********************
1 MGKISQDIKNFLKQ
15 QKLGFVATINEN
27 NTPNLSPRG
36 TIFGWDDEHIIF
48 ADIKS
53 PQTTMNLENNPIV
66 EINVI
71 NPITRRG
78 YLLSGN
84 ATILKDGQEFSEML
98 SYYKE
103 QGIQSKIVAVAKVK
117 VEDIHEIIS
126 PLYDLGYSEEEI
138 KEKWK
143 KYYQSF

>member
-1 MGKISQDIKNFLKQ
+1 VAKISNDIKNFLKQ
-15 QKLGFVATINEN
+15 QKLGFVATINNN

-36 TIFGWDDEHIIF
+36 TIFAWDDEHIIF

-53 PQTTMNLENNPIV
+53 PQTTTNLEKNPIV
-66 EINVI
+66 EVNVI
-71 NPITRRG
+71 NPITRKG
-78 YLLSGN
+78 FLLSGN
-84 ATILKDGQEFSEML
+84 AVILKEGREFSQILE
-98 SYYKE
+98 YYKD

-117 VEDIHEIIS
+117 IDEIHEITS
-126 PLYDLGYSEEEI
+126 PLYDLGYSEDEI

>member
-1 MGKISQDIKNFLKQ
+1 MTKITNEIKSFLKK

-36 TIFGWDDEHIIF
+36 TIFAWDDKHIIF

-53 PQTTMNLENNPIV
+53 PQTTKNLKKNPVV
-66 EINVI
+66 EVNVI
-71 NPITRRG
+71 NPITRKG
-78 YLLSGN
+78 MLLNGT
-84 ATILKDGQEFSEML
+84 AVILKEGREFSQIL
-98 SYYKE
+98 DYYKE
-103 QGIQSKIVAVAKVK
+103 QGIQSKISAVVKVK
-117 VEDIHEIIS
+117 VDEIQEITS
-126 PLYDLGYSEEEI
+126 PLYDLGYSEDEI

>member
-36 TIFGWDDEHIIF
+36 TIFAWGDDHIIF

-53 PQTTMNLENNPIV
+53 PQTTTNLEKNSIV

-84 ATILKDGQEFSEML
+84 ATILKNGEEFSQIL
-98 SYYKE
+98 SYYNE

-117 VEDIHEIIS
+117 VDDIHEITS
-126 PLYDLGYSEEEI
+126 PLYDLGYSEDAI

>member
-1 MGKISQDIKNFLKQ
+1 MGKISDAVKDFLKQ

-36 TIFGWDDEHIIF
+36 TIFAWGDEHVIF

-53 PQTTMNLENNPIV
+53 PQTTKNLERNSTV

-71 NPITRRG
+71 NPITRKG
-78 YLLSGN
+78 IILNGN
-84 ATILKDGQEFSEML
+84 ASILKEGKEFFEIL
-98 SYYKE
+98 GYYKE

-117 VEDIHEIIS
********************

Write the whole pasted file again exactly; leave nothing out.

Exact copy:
1 MGKISQDIKNFLKQ
15 QKLGFVATINEN
27 NTPNLSPRG
36 TIFGWDDEHIIF
48 ADIKS
53 PQTTMNLENNPIV
66 EINVI
71 NPITRRG
78 YLLSGN
84 ATILKDGQEFSEML
98 SYYKE
103 QGIQSKIVAVAKVK
117 VEDIHEIIS
126 PLYDLGYSEEEI
138 KEKWK
143 KYYQSF

>member
-1 MGKISQDIKNFLKQ
+1 VAKISNDIKNFLKQ
-15 QKLGFVATINEN
+15 QKLGFVATINNN

-36 TIFGWDDEHIIF
+36 TIFAWDDEHIIF

-53 PQTTMNLENNPIV
+53 PQTTTNLEKNPIV
-66 EINVI
+66 EVNVI
-71 NPITRRG
+71 NPITRKG
-78 YLLSGN
+78 FLLSGN
-84 ATILKDGQEFSEML
+84 AVILKEGREFSQILE
-98 SYYKE
+98 YYKD

-117 VEDIHEIIS
+117 IDEIHEITS
-126 PLYDLGYSEEEI
+126 PLYDLGYSEDEI

>member
-1 MGKISQDIKNFLKQ
+1 MTKITNEIKSFLKK

-36 TIFGWDDEHIIF
+36 TIFAWDDKHIIF

-53 PQTTMNLENNPIV
+53 PQTTKNLKKNPVV
-66 EINVI
+66 EVNVI
-71 NPITRRG
+71 NPITRKG
-78 YLLSGN
+78 MLLNGT
-84 ATILKDGQEFSEML
+84 AVILKEGREFSQIL
-98 SYYKE
+98 DYYKE
-103 QGIQSKIVAVAKVK
+103 QGIQSKISAVVKVK
-117 VEDIHEIIS
+117 VDEIQEITS
-126 PLYDLGYSEEEI
+126 PLYDLGYSEDEI

>member
-36 TIFGWDDEHIIF
+36 TIFAWGDDHIIF

-53 PQTTMNLENNPIV
+53 PQTTTNLEKNSIV

-84 ATILKDGQEFSEML
+84 ATILKNGEEFSQIL
-98 SYYKE
+98 SYYNE

-117 VEDIHEIIS
+117 VDDIHEITS
-126 PLYDLGYSEEEI
+126 PLYDLGYSEDAI

>member
-1 MGKISQDIKNFLKQ
+1 MGKISDAVKDFLKQ

-36 TIFGWDDEHIIF
+36 TIFAWGDEHVIF

-53 PQTTMNLENNPIV
+53 PQTTKNLERNSTV

-71 NPITRRG
+71 NPITRKG
-78 YLLSGN
+78 IILNGN
-84 ATILKDGQEFSEML
+84 ASILKEGKEFFEIL
-98 SYYKE
+98 GYYKE

-117 VEDIHEIIS